Lido’s implementation of distributed validator sets is essential as it provides an alternative to centralized exchanges. The validators are not controlled by Lido, although voted on by the DAO, and are not influenced to act at the behest of Lido in any centralized manner. In accordance with Lido’s smart contracts, they are obliged to behave honestly and simply stake Ethereum. If you would like to contribute to the increased decentralization of the Ethereum network (and earn some rewards in the process), check out the video below about how to stake with Lido using Live Ledger. The video provides a brief but detailed tutorial perfect for a beginner.
Lido Finance’s tokenomics are based on two tokens: the staked token it exchanges to users (in this case stETH) and its governance token (the LDO token). The stETH token is a liquid tokenized version of staked ETH that allows users to participate in the DeFi ecosystem. When a user sends ETH into the Lido staking smart contract, they receive the same amount of stETH in return. The stETH total balance is the sum of deposited ETH and associated rewards minus slashing penalties. Once Ethereum 2.0 enables transactions, the Lido DAO plans to upgrade Lido to allow users to burn stETH in exchange for ETH.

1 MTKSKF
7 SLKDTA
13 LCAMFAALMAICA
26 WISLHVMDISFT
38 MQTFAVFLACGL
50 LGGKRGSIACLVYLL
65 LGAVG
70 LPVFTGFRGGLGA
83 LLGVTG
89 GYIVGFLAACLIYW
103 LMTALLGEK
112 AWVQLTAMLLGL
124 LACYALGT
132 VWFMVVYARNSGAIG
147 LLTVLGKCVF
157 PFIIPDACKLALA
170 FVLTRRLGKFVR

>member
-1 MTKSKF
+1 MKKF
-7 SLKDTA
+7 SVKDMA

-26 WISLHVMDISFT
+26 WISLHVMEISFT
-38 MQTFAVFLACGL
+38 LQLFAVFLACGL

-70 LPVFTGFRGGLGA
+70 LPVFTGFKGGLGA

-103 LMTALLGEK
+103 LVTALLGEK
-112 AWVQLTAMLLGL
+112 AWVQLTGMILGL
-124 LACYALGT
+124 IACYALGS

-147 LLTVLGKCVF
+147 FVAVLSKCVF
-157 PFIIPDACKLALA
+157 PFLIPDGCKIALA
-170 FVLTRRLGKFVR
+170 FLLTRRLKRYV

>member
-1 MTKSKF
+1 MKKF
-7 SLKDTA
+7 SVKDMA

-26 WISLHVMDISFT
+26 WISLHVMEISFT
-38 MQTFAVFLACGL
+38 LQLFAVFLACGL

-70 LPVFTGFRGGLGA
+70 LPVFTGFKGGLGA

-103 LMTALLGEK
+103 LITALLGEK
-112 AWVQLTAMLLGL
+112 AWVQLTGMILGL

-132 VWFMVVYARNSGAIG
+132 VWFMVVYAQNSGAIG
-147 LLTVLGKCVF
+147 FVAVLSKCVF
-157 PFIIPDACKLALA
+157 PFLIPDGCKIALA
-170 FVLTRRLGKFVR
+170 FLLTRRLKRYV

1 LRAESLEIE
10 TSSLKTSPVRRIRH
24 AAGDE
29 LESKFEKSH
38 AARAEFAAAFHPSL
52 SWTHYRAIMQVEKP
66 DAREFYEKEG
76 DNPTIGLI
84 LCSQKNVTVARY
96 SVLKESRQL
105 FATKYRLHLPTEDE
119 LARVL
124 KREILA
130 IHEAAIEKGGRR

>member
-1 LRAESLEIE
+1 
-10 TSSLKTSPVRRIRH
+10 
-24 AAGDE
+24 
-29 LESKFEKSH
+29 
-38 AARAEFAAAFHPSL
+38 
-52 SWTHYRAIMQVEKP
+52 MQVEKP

stETH rewards are distributed in three ways: 90% goes to account holders, 5% goes to node operators, and 5% goes to the Lido treasury. Because all involved parties benefit from the stETH rewards, financial incentives encourage everyone to act in a way that doesn’t jeopardize their staking income. The liquid staking system is also incentivized to continue its operations honestly in the current staking environment for the benefit of itself, the users, and the blockchain ecosystem that it derives its product from.